That's the reason for the lengthy post here - I want to get the renderer issue out of the way first to make sure there isn't other underlying problems making the shader solution impossible to begin with.

Dawoodoz

If you can upgrade to OpenGL 4.2, it's much better to use the imageLoad function using integer pixel coordinates to get rid of multiplications too, and all the non-deterministic sampling in between. Texture coordinates can be represented in whole pixels from the altas. Note that some OpenGL drivers will produce random noise if you try to do any math operations using integers, but converting directly from float to integers usually work on most graphics cards.


Interesting stuff, I will use that function when available then.
Actually I am using opengl 4 already but the reason that shader had version 330 was just a mistake on my part - I have corrected that.
Mārtiņš Možeiko
2202 posts / 1 project
Pixel art fragment shader
There is no need for imageLoad for that. imageLoad is meant for different purpose.

a) you can simply do nearest sampling mode with floored coordinates (+0.5 if you want to be extra safe) - that will load exact texel without any errors
b) on GL 3 you can simply use texelFetch that will get texel value from texture at exact coordinates

Anyways - what I want to say, there is no need to worry about magic "error margin of half a texel". That is not a real thing, except maybe in some old broken drivers. But in such cases there can be so many other broken things so I would not worry about that at all.

I don't know what is solution to your problem, because I don't know what you are rendering. But using that pixel-art shader in correct way should not give you any artifacts on borders or anything.
Miles
123 posts / 4 projects
Pixel art fragment shader
Edited by Miles on Reason: come to think of it, no reason to even consider supersampling, multisampling is just better for this use case
Grid
The pixel art I'm trying to work with has blocky tiles that need to be right next to each other, and when I'm using most of the solutions for the pixel shader the objects that are right next to each other can let background through depending on the camera zoom value (very few "zoom positions" can make the objects really be right next to each other without let any background show through).

That will go away when rounding vertices but that defeats the whole purpose of subpixel rendering if I understand it correctly.


It sounds like you might be rendering in a way that creates overlapping alpha edges, which are then composited together. It's a ubiquitous problem that alpha edges don't composite correctly. This isn't specific to the shaders you're using, it shows up all over the place:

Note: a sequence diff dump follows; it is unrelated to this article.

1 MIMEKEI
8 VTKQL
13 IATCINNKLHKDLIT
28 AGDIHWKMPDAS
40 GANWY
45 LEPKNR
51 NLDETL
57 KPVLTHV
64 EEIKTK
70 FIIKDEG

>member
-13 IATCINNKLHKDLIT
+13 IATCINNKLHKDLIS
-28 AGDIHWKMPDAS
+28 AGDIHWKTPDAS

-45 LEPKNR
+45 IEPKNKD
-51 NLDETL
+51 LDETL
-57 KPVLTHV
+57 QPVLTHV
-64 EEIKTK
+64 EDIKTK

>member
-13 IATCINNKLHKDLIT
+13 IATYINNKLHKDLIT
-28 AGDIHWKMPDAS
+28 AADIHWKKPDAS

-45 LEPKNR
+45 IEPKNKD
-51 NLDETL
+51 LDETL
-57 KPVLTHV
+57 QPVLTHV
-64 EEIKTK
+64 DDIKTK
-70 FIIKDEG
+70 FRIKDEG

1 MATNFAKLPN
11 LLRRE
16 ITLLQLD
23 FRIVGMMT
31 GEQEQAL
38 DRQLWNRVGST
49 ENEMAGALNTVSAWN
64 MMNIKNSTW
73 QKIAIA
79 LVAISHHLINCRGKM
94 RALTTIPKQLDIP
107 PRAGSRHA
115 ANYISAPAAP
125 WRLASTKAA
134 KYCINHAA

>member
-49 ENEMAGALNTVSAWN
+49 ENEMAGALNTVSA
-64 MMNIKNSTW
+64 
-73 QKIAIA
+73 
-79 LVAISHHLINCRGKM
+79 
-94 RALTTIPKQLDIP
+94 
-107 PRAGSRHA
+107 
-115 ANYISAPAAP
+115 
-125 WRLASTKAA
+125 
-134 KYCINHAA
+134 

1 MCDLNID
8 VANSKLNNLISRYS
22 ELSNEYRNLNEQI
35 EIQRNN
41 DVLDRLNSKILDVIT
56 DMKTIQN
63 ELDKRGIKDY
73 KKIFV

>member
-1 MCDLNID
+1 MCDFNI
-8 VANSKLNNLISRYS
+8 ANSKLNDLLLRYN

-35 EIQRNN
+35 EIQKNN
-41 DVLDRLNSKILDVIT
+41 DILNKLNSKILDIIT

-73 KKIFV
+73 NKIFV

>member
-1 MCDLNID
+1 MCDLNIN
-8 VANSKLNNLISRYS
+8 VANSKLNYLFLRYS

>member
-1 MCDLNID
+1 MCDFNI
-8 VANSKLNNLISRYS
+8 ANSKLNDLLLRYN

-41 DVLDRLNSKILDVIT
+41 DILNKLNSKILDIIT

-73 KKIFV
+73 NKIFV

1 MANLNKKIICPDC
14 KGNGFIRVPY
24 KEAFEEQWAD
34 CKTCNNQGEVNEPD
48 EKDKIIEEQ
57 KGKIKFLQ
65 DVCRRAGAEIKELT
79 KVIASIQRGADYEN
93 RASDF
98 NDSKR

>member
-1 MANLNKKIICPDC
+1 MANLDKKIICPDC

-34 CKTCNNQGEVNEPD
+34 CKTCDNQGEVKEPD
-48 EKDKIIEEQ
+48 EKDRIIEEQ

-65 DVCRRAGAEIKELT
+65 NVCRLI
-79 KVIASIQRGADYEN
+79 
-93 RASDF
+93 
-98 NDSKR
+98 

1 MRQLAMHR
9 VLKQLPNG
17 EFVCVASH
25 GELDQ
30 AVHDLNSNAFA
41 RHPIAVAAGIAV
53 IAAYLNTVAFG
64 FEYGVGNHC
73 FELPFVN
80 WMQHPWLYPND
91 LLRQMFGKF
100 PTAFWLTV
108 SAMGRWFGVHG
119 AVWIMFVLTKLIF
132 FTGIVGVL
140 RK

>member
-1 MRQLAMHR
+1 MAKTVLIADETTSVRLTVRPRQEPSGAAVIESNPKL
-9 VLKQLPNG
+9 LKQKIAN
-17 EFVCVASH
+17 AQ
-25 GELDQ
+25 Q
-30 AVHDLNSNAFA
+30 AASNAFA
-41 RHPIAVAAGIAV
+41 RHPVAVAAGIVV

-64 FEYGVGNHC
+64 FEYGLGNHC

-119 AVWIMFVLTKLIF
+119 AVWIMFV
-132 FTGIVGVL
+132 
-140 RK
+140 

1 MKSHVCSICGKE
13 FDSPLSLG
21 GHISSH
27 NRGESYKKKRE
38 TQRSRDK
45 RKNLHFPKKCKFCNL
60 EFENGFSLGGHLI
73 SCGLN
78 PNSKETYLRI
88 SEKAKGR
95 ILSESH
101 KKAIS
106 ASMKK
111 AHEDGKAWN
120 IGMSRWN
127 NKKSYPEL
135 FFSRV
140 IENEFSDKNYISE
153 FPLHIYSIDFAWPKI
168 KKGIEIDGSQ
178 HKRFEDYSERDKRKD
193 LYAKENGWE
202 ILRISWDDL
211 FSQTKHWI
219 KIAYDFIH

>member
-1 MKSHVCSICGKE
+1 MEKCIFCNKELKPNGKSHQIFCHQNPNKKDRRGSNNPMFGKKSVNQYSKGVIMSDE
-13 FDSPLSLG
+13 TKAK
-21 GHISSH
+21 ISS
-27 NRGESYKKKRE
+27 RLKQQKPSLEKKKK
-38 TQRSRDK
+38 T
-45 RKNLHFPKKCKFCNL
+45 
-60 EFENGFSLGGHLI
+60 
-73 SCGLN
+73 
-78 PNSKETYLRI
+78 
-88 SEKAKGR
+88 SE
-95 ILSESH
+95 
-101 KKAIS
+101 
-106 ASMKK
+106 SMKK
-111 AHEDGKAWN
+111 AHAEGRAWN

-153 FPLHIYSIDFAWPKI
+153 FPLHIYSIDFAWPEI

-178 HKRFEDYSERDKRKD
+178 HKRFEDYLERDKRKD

The problem in this case is with using alpha to approximate coverage. With coverage, you know that for example, the left half of the pixel is covered by one sprite and the right half is covered by another sprite, and you can use that positional information to know that the entire pixel is covered and composite things correctly. When converting coverage to alpha, you lose the position information, so now all you know is that the pixel is "half covered", but not what half is covered. Alpha compositing does a best-effort approximation by assuming that an alpha value of 0.5 means the entire pixel is covered with half opacity, which in this case isn't exactly correct, and so gives a slightly wrong result.

There are at least two decent ways of solving this problem:

1. Instead of emitting alpha, use multisampling (MSAA) to get coverage. The downside is that you only have so many coverage samples available per pixel (usually 16 at most, and as few as 4 on some systems), so the blending of sprite edges will be somewhat "quantized", as you can see in this image:



2. Draw all the sprites at pixel-perfect 1:1 scale into a texture first, and then render that texture to the screen at a larger size with the fancy shader, instead of rendering the sprites directly to the screen. The downside is that this method only allows rendering things in perfect alignment with the pixel grid, though in my opinion pixel art games look best when they stick to the grid anyway. If you want some things to be rendered off-grid, you can also use a hybrid approach where the tile grid is rendered with this method first, and then other entities are rendered on top with either method #1, or with the original alpha-blended approach (which is less problematic for sprites whose edges you don't expect to be perfectly aligned).
Rafael
12 posts
Pixel art fragment shader
notnullnotvoid
It sounds like you might be rendering in a way that creates overlapping alpha edges, which are then composited together.


I think this is not the case but maybe I'm wrong so I'll try to elaborate with images.

There are two textures being used:

They are packed together in a texture atlas but I can assure that they are rendered correctly in the atlas.

In the game, a "close to ideal" case:


You can see that in the image above, the first three red tiles to the left are right next to each other, but the last one is letting through a bit of a white line (the cloud background).

A more aggravated case:


A very zoomed in case: